Naveen Jolly vs. ITO in I.T.A. NO.320 OF 2011, Karnataka High Court

 Issue: The subject matter before the bench in the present appeal is to determine whether the appellate authority was justified in law in confirming the denial of exemption claimed by appellant u/s 54F of the Income Tax Act, 1961 and also to interpret liberally the proviso (a)(i) of section 54F(1).

Factual Background:
The individual assessee derived long term capital gain of Rs. 1,55,47,315/- and constructed a residential property and claimed exemption u/s 54F of the Act. The assessee at the time of transfer of shares was the owner of 9 other properties and the same were let out for commercial purposes, the rental receipts therein were taxed under house property. The assessing officer recorded a finding that properties owned by the appellant are residential
apartments and exemption under Section 54F was denied.

Ld. CIT (A) dismissed the appeal on the ground that out of nine properties, seven flats have
been granted with the sanction to let out for commercial purposes whereas the other two properties has got plan sanction of residential in nature but were actually been used for commercial purposes as service apartments. The claim of the assessee that the properties be not treated as residential houses on the basis of usage was not accepted. Hon’ble ITAT  pheld the order of CIT (A) interalia on the ground that it is of no importance as to how the assessee utilise the units i.e. whether these residential units are used for commercial purposes or residential purposes, so long as these units were recognized as residential units.

Case of Assessee:
The assessee submitted that at the time of determining whether the building is a residential or commercial unit, the “usage” of the property is to be considered. the assessee submitted that in a building where 2 units were situated and have been granted sanction to be used as residential unit but on the contrary are offered as service apartments and being used for commercial purposes as service apartments. Therefore, the service apartments could not have been treated as residential units

Alternatively, it is submitted that even if two apartments are treated to be residential, then also since, they are situated in the same building, therefore, the apartments have to be treated as one residential only. Reliance was placed on the following:

  • CIT vs. Iifthiqar ashiq, (2016) 239 taxman 443 (Madras),
  • Firm Ganga Ram Kishore Chand vs. Firm Jai Ram Bhagat Ram, AIR 1957 Punjab
    293,
  • Globe Theatres Ltd. vs. Khan Saheb Abdul Gani and another, 1956 Mysore 57 ((S) AIR
    V 43 c 25 Dec.),
  • C.H.Kesava Rao vs. CIT, (1985) 156 ITR 369 (Madras),
  • CIT vs. Ouseph Chacko, 271 itr 29 (kerala),
  • Sanjeev Puri vs. DCIT, (2016) 180 TTJ 649 (Delhi-Trib),
  • P.N.Shukla vs. CIT, (2005) 276 ITR 642 (Allahabad)
  • CIT vs. Smt.Shyama Devi Dalmia, (1992) 194 ITR 114 (Calcutta),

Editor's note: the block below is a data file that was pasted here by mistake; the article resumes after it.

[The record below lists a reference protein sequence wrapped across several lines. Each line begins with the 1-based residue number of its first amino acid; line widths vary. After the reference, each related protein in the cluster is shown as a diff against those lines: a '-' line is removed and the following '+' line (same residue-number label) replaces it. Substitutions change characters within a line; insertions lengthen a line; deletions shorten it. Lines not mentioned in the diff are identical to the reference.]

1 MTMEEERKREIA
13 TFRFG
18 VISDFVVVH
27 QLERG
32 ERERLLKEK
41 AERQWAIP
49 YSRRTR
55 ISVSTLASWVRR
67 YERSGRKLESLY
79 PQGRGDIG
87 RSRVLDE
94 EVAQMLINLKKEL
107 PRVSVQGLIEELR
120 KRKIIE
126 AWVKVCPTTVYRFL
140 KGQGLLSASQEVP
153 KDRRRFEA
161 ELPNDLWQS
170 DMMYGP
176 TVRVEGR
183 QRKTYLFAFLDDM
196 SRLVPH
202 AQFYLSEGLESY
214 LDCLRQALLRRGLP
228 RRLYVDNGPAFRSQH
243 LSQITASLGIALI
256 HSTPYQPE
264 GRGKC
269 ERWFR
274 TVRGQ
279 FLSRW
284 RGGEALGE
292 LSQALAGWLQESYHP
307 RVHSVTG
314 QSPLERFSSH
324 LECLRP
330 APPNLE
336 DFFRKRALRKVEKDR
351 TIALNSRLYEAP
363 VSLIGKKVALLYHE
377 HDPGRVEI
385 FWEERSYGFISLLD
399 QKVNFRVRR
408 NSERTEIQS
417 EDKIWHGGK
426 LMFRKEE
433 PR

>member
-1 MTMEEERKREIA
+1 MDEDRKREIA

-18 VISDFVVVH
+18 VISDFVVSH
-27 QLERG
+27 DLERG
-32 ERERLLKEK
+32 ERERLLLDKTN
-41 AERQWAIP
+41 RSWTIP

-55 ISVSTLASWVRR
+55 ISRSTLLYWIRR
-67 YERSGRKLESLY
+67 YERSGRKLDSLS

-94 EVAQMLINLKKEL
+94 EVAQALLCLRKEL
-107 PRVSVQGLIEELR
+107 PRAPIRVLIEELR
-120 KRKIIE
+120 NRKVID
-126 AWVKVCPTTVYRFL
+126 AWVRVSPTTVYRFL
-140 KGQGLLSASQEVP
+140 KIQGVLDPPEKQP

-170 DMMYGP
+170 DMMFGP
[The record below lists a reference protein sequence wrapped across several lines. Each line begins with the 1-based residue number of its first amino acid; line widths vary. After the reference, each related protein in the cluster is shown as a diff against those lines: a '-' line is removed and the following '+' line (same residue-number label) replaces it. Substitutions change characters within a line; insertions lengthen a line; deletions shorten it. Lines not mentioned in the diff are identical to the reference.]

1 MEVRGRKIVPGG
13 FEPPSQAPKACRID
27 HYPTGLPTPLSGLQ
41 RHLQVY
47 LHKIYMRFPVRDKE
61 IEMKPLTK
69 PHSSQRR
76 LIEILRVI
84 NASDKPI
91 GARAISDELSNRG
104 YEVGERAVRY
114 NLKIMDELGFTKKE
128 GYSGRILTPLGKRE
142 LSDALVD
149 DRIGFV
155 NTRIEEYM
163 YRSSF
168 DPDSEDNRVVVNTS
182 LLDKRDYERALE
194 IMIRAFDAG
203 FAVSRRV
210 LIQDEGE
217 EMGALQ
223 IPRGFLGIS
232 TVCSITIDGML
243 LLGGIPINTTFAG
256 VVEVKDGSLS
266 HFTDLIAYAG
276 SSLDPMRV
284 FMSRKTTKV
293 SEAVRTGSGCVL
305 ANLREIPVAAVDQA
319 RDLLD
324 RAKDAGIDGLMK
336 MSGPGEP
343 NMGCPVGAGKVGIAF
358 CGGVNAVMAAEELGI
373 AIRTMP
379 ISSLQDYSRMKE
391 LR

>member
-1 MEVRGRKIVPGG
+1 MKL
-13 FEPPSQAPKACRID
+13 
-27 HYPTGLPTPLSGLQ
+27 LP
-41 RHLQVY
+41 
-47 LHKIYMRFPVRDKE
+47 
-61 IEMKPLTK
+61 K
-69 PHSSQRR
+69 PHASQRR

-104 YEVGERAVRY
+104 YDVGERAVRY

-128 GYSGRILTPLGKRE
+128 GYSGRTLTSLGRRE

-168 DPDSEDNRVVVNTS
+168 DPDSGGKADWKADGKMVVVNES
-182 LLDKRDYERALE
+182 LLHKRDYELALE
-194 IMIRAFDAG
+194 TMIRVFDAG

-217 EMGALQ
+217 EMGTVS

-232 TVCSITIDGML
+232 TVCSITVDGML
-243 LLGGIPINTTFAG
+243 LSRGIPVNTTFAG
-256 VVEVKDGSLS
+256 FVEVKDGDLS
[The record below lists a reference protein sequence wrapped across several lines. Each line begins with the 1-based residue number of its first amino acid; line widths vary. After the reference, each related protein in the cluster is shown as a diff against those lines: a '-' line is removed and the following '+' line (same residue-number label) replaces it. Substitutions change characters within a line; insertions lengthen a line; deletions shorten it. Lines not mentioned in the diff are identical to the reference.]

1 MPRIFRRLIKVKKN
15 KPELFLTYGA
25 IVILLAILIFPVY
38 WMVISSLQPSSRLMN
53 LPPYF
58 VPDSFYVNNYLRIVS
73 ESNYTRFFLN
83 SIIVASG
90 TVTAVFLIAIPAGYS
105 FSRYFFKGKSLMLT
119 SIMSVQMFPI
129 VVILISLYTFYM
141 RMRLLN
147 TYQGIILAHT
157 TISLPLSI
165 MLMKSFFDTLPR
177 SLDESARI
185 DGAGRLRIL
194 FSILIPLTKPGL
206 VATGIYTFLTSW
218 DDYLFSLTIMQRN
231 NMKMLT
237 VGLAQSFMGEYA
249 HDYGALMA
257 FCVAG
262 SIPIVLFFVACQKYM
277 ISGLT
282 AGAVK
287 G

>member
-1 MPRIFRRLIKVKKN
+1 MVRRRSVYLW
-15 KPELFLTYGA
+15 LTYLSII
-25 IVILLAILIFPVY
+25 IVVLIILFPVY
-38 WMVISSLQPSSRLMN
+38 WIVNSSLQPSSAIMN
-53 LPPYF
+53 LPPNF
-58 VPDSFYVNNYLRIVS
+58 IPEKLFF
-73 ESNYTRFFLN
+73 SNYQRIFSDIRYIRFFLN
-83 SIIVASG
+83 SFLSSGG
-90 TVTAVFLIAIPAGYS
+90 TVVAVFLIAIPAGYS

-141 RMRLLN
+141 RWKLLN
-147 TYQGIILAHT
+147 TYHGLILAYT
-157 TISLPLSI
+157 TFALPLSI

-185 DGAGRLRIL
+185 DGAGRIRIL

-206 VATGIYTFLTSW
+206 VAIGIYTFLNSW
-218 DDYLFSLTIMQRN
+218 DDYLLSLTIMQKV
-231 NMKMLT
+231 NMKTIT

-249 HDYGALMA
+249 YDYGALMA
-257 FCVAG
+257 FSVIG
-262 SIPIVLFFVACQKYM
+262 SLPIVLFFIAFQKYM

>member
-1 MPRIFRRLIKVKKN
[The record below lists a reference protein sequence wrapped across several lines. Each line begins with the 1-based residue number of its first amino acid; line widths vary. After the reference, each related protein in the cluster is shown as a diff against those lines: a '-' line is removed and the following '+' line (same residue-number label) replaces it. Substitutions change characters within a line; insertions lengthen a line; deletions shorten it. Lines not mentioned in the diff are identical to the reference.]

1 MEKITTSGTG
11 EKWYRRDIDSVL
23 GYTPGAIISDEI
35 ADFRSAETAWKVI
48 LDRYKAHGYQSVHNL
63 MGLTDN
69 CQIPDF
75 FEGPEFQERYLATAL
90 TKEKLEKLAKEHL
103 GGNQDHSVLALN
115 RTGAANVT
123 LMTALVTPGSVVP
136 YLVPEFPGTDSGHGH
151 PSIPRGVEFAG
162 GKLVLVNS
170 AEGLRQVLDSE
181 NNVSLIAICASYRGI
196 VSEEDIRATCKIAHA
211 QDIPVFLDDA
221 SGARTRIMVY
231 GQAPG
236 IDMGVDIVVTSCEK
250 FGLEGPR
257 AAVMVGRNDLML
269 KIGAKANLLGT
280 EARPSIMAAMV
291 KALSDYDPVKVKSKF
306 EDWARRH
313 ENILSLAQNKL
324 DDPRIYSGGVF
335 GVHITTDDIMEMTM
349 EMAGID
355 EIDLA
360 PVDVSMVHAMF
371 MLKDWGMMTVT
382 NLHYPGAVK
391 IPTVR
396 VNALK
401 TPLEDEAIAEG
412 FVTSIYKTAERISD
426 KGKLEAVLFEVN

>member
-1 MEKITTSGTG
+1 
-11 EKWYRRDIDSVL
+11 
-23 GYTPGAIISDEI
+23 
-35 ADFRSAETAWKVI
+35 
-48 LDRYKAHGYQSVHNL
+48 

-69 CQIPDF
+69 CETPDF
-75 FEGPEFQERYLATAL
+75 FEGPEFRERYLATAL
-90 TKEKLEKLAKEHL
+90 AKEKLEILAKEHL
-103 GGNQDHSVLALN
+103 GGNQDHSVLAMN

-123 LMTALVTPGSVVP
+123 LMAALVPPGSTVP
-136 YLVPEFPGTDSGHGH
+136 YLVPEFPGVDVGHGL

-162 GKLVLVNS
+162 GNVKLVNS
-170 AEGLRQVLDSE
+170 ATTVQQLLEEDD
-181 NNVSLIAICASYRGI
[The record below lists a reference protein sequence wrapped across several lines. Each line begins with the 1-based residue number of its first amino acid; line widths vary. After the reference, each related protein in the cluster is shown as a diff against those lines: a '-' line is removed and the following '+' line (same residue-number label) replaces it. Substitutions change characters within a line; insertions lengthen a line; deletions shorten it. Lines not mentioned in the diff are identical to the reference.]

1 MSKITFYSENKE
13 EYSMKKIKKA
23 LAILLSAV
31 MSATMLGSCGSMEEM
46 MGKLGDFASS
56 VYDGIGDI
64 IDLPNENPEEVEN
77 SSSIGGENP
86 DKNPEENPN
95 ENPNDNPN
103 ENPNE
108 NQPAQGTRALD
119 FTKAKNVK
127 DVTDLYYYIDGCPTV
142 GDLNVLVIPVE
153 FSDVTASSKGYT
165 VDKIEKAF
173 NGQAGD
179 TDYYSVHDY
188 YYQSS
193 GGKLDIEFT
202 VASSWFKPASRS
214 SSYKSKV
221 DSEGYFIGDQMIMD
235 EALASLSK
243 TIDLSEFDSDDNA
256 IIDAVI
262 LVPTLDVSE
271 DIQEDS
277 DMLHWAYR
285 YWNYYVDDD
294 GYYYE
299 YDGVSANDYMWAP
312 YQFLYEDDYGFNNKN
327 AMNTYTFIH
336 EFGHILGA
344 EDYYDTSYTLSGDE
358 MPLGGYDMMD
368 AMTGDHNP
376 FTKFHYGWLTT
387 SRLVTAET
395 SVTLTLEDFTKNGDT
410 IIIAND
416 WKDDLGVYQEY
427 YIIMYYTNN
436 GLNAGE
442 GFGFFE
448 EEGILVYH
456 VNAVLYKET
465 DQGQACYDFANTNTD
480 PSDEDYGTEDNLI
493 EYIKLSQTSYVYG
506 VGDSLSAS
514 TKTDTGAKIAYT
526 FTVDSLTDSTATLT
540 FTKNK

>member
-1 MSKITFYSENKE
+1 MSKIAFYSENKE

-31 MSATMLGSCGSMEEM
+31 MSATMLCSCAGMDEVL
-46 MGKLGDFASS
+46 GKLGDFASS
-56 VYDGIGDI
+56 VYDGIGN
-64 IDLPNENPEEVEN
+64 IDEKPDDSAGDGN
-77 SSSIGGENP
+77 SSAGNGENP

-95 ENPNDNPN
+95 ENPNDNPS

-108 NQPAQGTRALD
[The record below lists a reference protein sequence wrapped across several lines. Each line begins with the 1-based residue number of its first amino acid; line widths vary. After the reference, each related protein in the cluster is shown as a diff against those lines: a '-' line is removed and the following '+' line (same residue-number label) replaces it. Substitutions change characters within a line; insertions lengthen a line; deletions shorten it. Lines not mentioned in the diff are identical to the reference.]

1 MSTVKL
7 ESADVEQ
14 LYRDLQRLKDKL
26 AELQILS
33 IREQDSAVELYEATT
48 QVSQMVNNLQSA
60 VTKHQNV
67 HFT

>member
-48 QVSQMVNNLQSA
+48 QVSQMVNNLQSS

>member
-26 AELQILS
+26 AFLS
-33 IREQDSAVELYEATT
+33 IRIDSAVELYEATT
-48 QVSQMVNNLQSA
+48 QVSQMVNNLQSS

• ITO vs. Smt.Rohini Reddy, (2010) 122 ITD 1 (Hyderabad),
  • Bajaj Tempo Ltd. vs. CIT, (1992) 196 ITR 188 (SC),
  • CIT vs. Srisambandam Udaykumar, (2012) 345 ITR 389 (Karnataka)
  • Gita Duggal (2013) 357 ITR 153 (Delhi) and Gita Duggal (2015) 228 taxman 62 (SC).

Revenue’s case: The department on the other hand submitted that clause (a) did not apply but clause (b) to proviso to Section 54F (1) apply to the facts of the case. Further, w.r.t the question of determination, whether the property is a residential or a commercial unit, the sanction granted in respect of the property is to be considered and not the usage.

Further, in order to support its contention, the counsel for the department submitted that the legislature had used both the expressions “owned” and “used” in section 32(1) of the Act the same had not been used in proviso to Section 54F (1) of the Act, reference was made to section 32(1) wherein the expressions ‘owned’ and ‘used’ are contained simultaneously, while in section 54F(1) only the term “owned” is referred to. Further, the requirement u/s 54F(1) is that the assessee ought to be the owner of the “residential house” and he may or may not be the user. The department has placed its reliance on the decision of the supreme court in the case of Commissioner of Income Tax vs. Calcutta Knitwears (2014) 43 Taxmann.com 446 (SC).

Decision:

  • The bench came to a conclusion that the expression ‘residence’ implies some sought of
    permanency and cannot be equated to the expression ‘temporary stay’ as a lodger. Reliance was placed on decision of Hon’ble Madras High Court in the case of C.H. Keshavrao wherein it was held that expression ‘residence’ implies some sought of permanency and cannot be equated to the expression ‘temporary stay’ as a lodger. The usage of the property has to be considered for determining whether the property in question is a residential property or a commercial property. Accordingly, the view of Kerala, Delhi, Allahabad, Calcutta and Hyderabad High Courts was concurred with. Even if the property in question is residential, if it is used for commercial purposes, it cannot be treated as a residential unit for the purposes of section 54F.
  • With regard to the alternative submission, their lordships went on to hold that the assessee owns two apartments in same building which has to be treated as one residential unit and the bench relied on the case of Gita Duggal (2013) 357 ITR 153 (Delhi) and Gita Duggal (2015) 228 taxman 62 (SC).